This darker literary alter ego confronted racier themes, and was discovered more than 50 years after Alcott's death by book dealer Leona Rostenberg in 1942. Letters between the author and a Boston publisher in 1855 and 1856 read, "We would like more stories from you ... and if you prefer you may use the pseudonym of A.M. Barnard or any other man's name if you will."

Nora Roberts (J.D. Robb)

After a highly successful career as a novelist under her own name, Nora Roberts decided to adopt a more elusive tag for her " Death" collection: a canon comprising of 43 published works, with three more set for release later this year.

Unlike J. K. Rowling's quick reveal -- a mere three months after joining the literary world as Robert Galbraith -- Roberts kept her pen name under wraps until the 12th installment of her romantic thriller series.

Mary Ann Evans (George Eliot)

Famed for her novels exploring psychological realism, Mary Ann Evans -- better known to the literary world as George Eliot -- was not short of opinions on fellow female writers. Publishing an essay in 1856 entitled "Silly Novels by Lady Novelists," Evans lambasted the glut of unremarkable work produced by women in the era, which she believed diminished the credibility of female writers as a whole.

"(Charlotte Bronte) was determined that they would publish as men in order to get reviews that wouldn't be condescending.
Carmela Ciuraru, author of "Nom de plume: A (secret) history of pseudonyms"

It was this that spurred the "Middlemarch" writer on to use a male pseudonym, musing: "By a peculiar thermometric adjustment, when a woman's talent is at zero, journalistic approbation is at the boiling pitch; when it attains mediocrity it is already no more than summer heat; and if she ever reaches excellence, critical enthusiasm drops to the freezing point."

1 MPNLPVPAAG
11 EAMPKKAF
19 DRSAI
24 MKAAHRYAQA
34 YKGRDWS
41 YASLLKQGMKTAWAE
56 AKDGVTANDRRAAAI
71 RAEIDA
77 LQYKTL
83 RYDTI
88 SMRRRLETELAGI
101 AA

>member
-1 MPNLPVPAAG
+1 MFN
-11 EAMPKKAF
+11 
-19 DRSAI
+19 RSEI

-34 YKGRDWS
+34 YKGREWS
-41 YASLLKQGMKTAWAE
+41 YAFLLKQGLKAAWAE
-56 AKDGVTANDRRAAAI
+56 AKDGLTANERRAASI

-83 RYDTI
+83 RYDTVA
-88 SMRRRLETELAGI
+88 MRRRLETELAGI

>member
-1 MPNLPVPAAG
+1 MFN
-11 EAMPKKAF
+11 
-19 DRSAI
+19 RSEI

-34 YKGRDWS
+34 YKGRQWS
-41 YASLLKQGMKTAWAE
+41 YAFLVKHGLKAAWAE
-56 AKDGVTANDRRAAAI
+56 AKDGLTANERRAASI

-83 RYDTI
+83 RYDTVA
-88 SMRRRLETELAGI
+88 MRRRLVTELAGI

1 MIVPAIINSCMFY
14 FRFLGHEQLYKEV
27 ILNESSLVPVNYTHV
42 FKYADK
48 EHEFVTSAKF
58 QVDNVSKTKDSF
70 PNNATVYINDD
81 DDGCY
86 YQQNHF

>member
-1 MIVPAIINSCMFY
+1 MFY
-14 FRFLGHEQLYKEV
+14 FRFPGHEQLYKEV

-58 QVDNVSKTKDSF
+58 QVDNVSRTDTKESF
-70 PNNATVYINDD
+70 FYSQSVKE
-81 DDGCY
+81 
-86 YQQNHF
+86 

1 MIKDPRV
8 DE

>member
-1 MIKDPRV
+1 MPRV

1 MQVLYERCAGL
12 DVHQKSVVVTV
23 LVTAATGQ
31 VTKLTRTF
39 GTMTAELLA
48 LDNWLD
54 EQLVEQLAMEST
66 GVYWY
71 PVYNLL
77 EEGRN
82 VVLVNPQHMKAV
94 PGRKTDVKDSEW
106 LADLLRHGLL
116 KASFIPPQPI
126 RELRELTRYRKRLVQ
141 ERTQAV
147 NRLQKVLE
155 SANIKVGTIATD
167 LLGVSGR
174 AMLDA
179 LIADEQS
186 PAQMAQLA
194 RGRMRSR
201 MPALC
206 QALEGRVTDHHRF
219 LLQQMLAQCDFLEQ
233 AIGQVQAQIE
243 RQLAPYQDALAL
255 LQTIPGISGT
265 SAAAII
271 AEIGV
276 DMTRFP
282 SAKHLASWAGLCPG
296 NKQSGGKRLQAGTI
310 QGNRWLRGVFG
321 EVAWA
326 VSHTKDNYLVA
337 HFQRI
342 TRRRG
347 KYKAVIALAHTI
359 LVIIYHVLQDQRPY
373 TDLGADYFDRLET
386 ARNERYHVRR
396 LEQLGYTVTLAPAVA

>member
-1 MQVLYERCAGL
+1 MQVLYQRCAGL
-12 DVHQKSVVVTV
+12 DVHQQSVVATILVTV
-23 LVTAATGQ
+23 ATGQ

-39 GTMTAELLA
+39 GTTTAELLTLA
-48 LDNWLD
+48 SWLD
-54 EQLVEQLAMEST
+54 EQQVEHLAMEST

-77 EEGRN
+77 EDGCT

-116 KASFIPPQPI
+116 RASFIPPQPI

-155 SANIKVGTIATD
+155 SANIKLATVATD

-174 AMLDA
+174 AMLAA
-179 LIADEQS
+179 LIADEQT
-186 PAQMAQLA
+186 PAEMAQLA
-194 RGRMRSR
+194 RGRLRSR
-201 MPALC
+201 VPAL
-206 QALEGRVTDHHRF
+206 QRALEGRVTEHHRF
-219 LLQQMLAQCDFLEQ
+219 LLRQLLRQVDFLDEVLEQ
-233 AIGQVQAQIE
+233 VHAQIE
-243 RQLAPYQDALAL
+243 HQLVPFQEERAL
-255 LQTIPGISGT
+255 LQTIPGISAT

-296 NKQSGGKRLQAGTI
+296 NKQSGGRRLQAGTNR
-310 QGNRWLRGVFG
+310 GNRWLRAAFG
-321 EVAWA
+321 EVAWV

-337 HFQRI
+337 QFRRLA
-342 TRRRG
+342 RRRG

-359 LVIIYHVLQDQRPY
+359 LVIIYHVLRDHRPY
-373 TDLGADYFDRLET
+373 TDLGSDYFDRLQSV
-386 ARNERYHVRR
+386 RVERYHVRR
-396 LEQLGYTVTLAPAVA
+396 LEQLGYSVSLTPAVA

Read: Fiction's favorite females

Christina Lynch and Meg Howrey (Magnus Flyte)

"City of Dark Magic" came across as a rather intriguing debut novel from novice author Magnus Flyte when it was published in 2012. But it was soon revealed that the brains behind the book were Meg Howrey, an actress and author, and Christina Lynch, a journalist and TV producer.

Citing themselves as Magnus's 'wranglers,' the duo maintains his existence as an mysterious enigma, even 'interviewing' him for their blog. Explaining their decision to adopt a single fictitious name for themselves, Howrey said: "We had both read a raft of articles talking about how men don't buy books written by women."

They may have been proven correct, as their first novel has spawned a successful sequel with the male nom de plume still intact.

The Bronte sisters (Acton, Currer and Ellis Bell)

Perhaps the most successful literary dynasty of all time, Charlotte, Anne and Emily Bronte collectively produced some of the world's best loved novels during the 19th century. Publishing works under male names beginning with the same first letter as their own, Currer, Acton and Ellis Bell produced their first offering -- a collection of poems -- in 1846, before going on to publish individual novels shortly after.

"Charlotte really believed in their talents, and was actually very controlling about the publication of their work," says Ciuraru. "She was incredibly bold for an unmarried woman, but she was determined that they would publish as men in order to get reviews that wouldn't be condescending."